Beginning at 0 and proceeding through increasing degrees of disaster, the scale ends at an undetermined value (not displayed) no less than that of Al Qaeda's 2008 surge, approximately 9/11 strength and no greater than that of a “dirty” bomb strike on New York and Washington.  Three notches designate the increasing degrees of intensity for these terrorist attacks.
0-1:  Category 1 – Ex. A major bombing of an American hotel in the Muslim world.

1-2:  Category 2 – Ex. Multiple major bombings of U.S. targets in the Muslim world.

2-3:  Category 3 – Ex. A Mumbai-scale strike on U.S. targets in the Muslim world.
While a “Category 1” rating refers to a routine terrorist attack, “Category 3” denotes a terrorist surge so catastrophic that it rates on par with nuclear brinkmanship. 

We arrive at "intensity" values for every Al Qaeda surge since 9/11 based on three parameters that gauge the geopolitical influence an international terrorist attack exerts.
(1) Symbolism of Target (Especially Location)

Al Qaeda attacks inside America and Israel rate as having the greatest terror value in the context of the 9/11 War, while equivalent attacks on other American allies rate as less severe, and equivalent attacks in most areas of the Muslim world as least severe.  Similarly, strikes against U.S. targets in the Muslim world rate as more severe than attacks against other nationalities.

(2) Radius of attack zone 

Multiple attacks spread across large distances demonstrate sophisticated global coordination that confers a greater terror value to the surge than equivalent attacks that are confined to a small attack zone like a single city.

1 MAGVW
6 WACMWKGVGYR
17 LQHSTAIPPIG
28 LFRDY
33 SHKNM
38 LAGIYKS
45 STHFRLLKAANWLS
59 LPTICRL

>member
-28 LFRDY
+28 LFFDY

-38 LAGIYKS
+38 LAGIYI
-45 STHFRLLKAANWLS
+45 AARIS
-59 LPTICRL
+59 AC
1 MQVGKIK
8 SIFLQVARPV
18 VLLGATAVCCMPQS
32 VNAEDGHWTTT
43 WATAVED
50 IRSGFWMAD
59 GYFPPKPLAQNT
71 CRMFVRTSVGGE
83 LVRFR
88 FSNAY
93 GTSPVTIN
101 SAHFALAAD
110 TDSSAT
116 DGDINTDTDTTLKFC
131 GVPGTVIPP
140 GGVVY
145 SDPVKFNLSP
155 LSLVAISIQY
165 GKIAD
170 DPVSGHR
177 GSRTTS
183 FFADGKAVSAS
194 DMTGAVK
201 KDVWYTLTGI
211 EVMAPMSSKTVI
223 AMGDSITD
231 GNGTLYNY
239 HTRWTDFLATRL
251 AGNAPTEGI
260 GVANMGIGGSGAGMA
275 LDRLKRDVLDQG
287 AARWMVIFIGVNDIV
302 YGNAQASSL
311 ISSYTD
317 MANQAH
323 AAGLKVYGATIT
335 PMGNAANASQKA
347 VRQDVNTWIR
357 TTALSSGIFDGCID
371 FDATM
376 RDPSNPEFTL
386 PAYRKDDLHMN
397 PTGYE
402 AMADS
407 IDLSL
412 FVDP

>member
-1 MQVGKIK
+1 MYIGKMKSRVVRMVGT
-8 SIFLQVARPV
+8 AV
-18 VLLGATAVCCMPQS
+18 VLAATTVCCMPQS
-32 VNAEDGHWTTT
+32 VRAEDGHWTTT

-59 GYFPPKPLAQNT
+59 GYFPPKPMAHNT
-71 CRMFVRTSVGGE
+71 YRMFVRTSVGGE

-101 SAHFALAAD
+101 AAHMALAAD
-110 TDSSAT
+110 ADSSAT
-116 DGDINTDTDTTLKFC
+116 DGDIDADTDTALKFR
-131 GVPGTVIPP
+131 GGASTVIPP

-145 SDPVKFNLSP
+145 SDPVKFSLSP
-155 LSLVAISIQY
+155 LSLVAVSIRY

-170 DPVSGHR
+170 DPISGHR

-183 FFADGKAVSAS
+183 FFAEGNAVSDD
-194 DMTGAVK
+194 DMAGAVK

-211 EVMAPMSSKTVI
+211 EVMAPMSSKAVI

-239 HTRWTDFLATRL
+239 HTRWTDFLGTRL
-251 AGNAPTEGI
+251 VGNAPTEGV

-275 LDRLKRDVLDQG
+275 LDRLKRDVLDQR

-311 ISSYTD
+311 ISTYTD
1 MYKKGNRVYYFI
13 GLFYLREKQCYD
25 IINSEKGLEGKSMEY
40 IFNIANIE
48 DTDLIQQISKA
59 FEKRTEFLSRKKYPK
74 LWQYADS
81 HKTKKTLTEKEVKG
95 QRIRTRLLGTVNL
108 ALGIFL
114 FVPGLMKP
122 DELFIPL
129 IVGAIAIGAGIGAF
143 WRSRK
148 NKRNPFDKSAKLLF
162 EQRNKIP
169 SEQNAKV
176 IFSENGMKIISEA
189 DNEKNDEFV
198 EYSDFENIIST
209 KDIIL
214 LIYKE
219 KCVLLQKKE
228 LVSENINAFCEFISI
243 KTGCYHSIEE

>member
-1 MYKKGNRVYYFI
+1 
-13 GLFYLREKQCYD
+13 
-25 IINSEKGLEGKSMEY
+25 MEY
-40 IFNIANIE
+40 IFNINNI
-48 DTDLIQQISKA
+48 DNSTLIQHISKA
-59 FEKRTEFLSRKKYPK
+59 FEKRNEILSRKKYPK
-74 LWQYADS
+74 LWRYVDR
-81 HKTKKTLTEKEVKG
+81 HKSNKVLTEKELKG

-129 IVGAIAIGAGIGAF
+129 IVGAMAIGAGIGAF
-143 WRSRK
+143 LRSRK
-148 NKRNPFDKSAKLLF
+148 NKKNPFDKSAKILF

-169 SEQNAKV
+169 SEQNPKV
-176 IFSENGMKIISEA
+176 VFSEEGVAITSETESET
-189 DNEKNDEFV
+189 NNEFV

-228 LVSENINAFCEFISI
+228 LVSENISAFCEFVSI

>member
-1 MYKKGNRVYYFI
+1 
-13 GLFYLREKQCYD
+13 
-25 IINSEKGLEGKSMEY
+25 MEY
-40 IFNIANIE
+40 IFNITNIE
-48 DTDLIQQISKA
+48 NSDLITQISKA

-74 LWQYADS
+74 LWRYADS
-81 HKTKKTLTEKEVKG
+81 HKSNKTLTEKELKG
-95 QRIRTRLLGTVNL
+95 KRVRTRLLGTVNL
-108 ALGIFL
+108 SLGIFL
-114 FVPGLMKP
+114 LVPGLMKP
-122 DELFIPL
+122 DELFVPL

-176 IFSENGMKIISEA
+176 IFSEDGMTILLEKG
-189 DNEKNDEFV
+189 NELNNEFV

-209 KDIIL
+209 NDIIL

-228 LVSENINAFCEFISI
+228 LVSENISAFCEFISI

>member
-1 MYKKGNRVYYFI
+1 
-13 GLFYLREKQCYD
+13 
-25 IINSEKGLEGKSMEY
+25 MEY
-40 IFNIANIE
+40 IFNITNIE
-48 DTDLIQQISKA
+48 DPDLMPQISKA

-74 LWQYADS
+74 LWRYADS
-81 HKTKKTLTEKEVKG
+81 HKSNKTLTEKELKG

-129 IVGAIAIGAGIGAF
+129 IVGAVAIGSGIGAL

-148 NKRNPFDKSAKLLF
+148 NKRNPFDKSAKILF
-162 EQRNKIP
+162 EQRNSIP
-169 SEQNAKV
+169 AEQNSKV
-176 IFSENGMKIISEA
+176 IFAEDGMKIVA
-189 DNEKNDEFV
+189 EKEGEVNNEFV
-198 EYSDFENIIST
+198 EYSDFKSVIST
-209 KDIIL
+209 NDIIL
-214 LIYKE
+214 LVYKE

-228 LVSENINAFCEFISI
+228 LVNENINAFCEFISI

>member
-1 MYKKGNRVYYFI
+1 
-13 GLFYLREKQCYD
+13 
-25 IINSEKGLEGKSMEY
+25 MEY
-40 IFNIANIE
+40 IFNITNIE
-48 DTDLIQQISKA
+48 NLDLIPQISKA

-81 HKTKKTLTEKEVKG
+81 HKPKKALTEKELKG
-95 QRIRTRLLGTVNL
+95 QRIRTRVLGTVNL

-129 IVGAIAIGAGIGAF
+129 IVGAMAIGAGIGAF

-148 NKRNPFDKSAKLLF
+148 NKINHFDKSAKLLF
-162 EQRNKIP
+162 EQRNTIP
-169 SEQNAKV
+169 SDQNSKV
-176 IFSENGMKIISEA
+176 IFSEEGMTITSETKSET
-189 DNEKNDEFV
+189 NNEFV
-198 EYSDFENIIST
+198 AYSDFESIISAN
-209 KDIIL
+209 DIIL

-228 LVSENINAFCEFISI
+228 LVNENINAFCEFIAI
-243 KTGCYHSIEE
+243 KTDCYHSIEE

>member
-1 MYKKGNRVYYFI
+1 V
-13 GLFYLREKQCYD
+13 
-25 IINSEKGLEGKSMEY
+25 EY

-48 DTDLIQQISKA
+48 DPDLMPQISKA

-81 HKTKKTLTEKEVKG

(3) Death toll

Extremely deadly attacks or nearly catastrophic strikes terrorize populations far greater than terrorist incidents that produce small death tolls.  

Note:  A fourth factor, timing, specifically proximity to a U.S. national election, also helps determine the influence an Al Qaeda attack exerts on American war policy. Since timing is already considered in this analysis as the x-axis factor, y-axis intensity values do not take into account this fourth criteria.


A surge of Al Qaeda terrorism against America is defined as a grouping of major terrorist attacks by Bin Laden's global syndicate launched during the same time period in order to portray a distinct, synchronized offensive in the 9/11 War.  In addition to their proximity to each other, attacks are grouped into “surges” based on well known Al Qaeda objectives related to the given time period.  These motives include election rigging, military desperation or the propaganda opportunism that surfaces during peaks in anti-American sentiment, when Al Qaeda's leadership attempts to burnish the credentials of its anti-American movement as a righteous defensive insurgency.

Al Qaeda's greatest surges have occurred during the weeks and months prior to U.S. national elections.

October 2002               Rigging the 2002 U.S. Election
(Bali, Moscow, Aden port)